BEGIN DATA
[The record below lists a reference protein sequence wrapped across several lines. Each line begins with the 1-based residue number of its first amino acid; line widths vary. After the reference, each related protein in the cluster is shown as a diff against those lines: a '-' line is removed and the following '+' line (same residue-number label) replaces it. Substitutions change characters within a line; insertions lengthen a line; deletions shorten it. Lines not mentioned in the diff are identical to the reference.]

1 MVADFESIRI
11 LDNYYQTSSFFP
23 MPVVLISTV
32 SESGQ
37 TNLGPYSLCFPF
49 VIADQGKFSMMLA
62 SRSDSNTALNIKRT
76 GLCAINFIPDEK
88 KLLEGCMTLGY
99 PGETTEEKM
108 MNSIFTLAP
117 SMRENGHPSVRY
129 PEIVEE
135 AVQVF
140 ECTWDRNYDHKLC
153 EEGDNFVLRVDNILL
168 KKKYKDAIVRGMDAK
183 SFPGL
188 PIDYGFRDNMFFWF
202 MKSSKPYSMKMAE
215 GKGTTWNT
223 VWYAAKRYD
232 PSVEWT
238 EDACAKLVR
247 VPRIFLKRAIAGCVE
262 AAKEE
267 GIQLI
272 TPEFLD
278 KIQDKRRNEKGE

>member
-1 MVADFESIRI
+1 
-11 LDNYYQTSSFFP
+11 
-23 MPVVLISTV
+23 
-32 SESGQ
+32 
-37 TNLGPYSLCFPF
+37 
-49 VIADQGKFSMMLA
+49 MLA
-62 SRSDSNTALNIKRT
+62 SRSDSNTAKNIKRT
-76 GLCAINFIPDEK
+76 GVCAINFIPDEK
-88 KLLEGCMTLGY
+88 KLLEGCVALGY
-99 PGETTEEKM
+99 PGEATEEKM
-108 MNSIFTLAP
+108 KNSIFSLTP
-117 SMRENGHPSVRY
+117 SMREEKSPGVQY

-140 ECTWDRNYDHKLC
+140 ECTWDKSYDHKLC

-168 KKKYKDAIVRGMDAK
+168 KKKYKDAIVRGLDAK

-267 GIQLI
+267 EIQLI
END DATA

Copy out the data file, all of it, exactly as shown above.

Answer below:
[The record below lists a reference protein sequence wrapped across several lines. Each line begins with the 1-based residue number of its first amino acid; line widths vary. After the reference, each related protein in the cluster is shown as a diff against those lines: a '-' line is removed and the following '+' line (same residue-number label) replaces it. Substitutions change characters within a line; insertions lengthen a line; deletions shorten it. Lines not mentioned in the diff are identical to the reference.]

1 MVADFESIRI
11 LDNYYQTSSFFP
23 MPVVLISTV
32 SESGQ
37 TNLGPYSLCFPF
49 VIADQGKFSMMLA
62 SRSDSNTALNIKRT
76 GLCAINFIPDEK
88 KLLEGCMTLGY
99 PGETTEEKM
108 MNSIFTLAP
117 SMRENGHPSVRY
129 PEIVEE
135 AVQVF
140 ECTWDRNYDHKLC
153 EEGDNFVLRVDNILL
168 KKKYKDAIVRGMDAK
183 SFPGL
188 PIDYGFRDNMFFWF
202 MKSSKPYSMKMAE
215 GKGTTWNT
223 VWYAAKRYD
232 PSVEWT
238 EDACAKLVR
247 VPRIFLKRAIAGCVE
262 AAKEE
267 GIQLI
272 TPEFLD
278 KIQDKRRNEKGE

>member
-1 MVADFESIRI
+1 
-11 LDNYYQTSSFFP
+11 
-23 MPVVLISTV
+23 
-32 SESGQ
+32 
-37 TNLGPYSLCFPF
+37 
-49 VIADQGKFSMMLA
+49 MLA
-62 SRSDSNTALNIKRT
+62 SRSDSNTAKNIKRT
-76 GLCAINFIPDEK
+76 GVCAINFIPDEK
-88 KLLEGCMTLGY
+88 KLLEGCVALGY
-99 PGETTEEKM
+99 PGEATEEKM
-108 MNSIFTLAP
+108 KNSIFSLTP
-117 SMRENGHPSVRY
+117 SMREEKSPGVQY

-140 ECTWDRNYDHKLC
+140 ECTWDKSYDHKLC

-168 KKKYKDAIVRGMDAK
+168 KKKYKDAIVRGLDAK

-267 GIQLI
+267 EIQLI